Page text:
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'Lake Baikal: the very name fills Russian hearts with awe'
Mike Carter, The Observer

Now Siberian craters could provide energy of future

By Anna Liesowska
20 November 2014

High levels of ‘fire ice’ trapped in permafrost may turn Russia into a global leader of new gas sources.

It is thought permafrost at the sites could have one million times more methane hydrates locked inside than ordinary gas. Picture: Vladimir Pushkarev/Russian Centre of Arctic Exploration

A new highly efficient energy source of the future could be harnessed from deep inside the craters appearing across Siberia.

Scientists from Novosibirsk have already carried out tests at the Yamal Peninsula on behalf of Gazprom, with elevated levels of a gas known as 'fire ice' found locked in the permafrost.

Japan, Canada and the United States have all ploughed millions of dollars into research projects to uncover and utilise global reserves of methane hydrate, as oil and coal dwindle. But now the discovery of the compound within the Siberian craters could give Russia the lead in the race to dominate the market over the next century.

The development comes amid speculation that Lake Baikal, the largest and oldest freshwater lake in the world, could also be sitting on a time bomb ready to explode. The scenic stretch of water, which snakes for 400 miles through south-east Siberia, has massive reserves of the volatile 'fire ice' buried under ground.

Experts are working on a theory that elevated levels of this crystallised gas caused explosions at the craters in the same way as eruptions below the Atlantic may be behind the Bermuda Triangle phenomenon.

It is thought permafrost at the sites could have one million times more methane hydrates locked inside than ordinary gas.

Exclusive new pictures INSIDE mystery Siberian crater


Exclusive new pictures INSIDE mystery Siberian crater


Exclusive new pictures INSIDE mystery Siberian crater


Exclusive new pictures INSIDE mystery Siberian crater


Exclusive new pictures INSIDE mystery Siberian crater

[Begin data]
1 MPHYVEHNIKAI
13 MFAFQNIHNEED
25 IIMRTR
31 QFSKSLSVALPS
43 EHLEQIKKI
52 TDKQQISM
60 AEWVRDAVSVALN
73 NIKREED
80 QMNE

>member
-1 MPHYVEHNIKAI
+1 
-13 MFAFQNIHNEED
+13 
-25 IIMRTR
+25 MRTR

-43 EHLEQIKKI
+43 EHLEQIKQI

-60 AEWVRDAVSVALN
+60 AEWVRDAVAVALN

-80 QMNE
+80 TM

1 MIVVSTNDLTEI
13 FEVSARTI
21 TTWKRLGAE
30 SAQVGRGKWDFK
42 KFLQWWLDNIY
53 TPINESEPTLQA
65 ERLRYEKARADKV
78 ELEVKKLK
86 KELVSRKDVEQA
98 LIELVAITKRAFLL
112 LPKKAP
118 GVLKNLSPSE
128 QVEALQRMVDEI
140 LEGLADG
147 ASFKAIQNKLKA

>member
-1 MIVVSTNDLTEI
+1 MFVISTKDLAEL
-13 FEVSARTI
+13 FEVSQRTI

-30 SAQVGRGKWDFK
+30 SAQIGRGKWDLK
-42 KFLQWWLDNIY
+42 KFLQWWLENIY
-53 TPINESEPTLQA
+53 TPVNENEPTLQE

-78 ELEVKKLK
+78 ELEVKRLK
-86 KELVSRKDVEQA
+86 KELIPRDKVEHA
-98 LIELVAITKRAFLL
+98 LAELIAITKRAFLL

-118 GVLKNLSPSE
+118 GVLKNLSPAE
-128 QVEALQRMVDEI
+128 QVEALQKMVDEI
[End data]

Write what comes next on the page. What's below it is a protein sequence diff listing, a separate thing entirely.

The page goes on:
The research to the largest of three known holes was initiated by the Russian Centre of Arctic Exploration. Pictures: Vladimir Pushkarev/Russian Centre of Arctic Exploration

Three scientists from the Trofimuk Petroleum-Gas Geology and Geophysics Institute – part of the Russian Academy of Sciences in Novosibirsk – were part of a Gazprom team that spent days examining the Yamal crater 40 metres wide and 50 metres deep.

Igor Yeltsov, deputy head of the institute, told the Siberian Times: 'Methane hydrate can potentially be an alternative source of energy when we run out of traditional shale gas.'

A number of craters have appeared across Siberia over the past few years, with the first spotted in 2013 by helicopter pilots 20 miles from a gas extraction plant at Bovanenkovo.

The second was in the same permafrost region of northern Russia, and the third on the Taymyr Peninsula, to the east, in the Kransoyark region. Their emergence has baffled scientists, who have carried out extensive tests including taking ice probes, sampling gas levels and examining the crater walls.

New video footage from the latest expedition inside the frozen funnels has emerged, showing researchers chipping away at the blackened ice. During examinations of the site, thawed out permafrost was found 200 metres from the top of the crater.

Elevated levels of methane and methane hydrate deposits at a depth of between 50 and 70 metres suggested this eruption was caused by gas.

Scientists also discovered two tectonic fault lines across the Yamal Peninsula, with the likelihood being that the blow-out was caused by a deadly combination of heat leaving these rifts, a higher than normal air temperature, and the ‘fire ice’ melting.

'I like comparing it to Champagne,' explained Mr Yeltsov, who said that predicting gas hydrate emissions is more complex than forecasting even earthquakes. Understanding how they erupt will help plan future infrastructure in the Yamal region.